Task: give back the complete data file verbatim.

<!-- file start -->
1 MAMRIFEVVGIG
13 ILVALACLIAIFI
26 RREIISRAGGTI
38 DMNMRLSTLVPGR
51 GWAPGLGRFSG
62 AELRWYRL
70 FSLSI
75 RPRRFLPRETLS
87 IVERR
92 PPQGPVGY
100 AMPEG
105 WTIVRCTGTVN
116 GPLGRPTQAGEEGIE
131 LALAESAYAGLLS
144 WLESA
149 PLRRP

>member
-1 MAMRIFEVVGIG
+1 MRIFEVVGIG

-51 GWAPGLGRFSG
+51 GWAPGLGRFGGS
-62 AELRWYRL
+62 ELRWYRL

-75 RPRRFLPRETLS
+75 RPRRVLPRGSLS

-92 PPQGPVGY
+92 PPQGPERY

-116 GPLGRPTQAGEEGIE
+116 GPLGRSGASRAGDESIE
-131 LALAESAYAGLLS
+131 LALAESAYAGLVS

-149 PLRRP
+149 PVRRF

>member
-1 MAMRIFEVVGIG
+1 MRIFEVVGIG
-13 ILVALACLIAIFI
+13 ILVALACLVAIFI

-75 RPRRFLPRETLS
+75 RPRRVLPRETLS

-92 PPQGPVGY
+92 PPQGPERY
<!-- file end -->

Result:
1 MAMRIFEVVGIG
13 ILVALACLIAIFI
26 RREIISRAGGTI
38 DMNMRLSTLVPGR
51 GWAPGLGRFSG
62 AELRWYRL
70 FSLSI
75 RPRRFLPRETLS
87 IVERR
92 PPQGPVGY
100 AMPEG
105 WTIVRCTGTVN
116 GPLGRPTQAGEEGIE
131 LALAESAYAGLLS
144 WLESA
149 PLRRP

>member
-1 MAMRIFEVVGIG
+1 MRIFEVVGIG

-51 GWAPGLGRFSG
+51 GWAPGLGRFGGS
-62 AELRWYRL
+62 ELRWYRL

-75 RPRRFLPRETLS
+75 RPRRVLPRGSLS

-92 PPQGPVGY
+92 PPQGPERY

-116 GPLGRPTQAGEEGIE
+116 GPLGRSGASRAGDESIE
-131 LALAESAYAGLLS
+131 LALAESAYAGLVS

-149 PLRRP
+149 PVRRF

>member
-1 MAMRIFEVVGIG
+1 MRIFEVVGIG
-13 ILVALACLIAIFI
+13 ILVALACLVAIFI

-75 RPRRFLPRETLS
+75 RPRRVLPRETLS

-92 PPQGPVGY
+92 PPQGPERY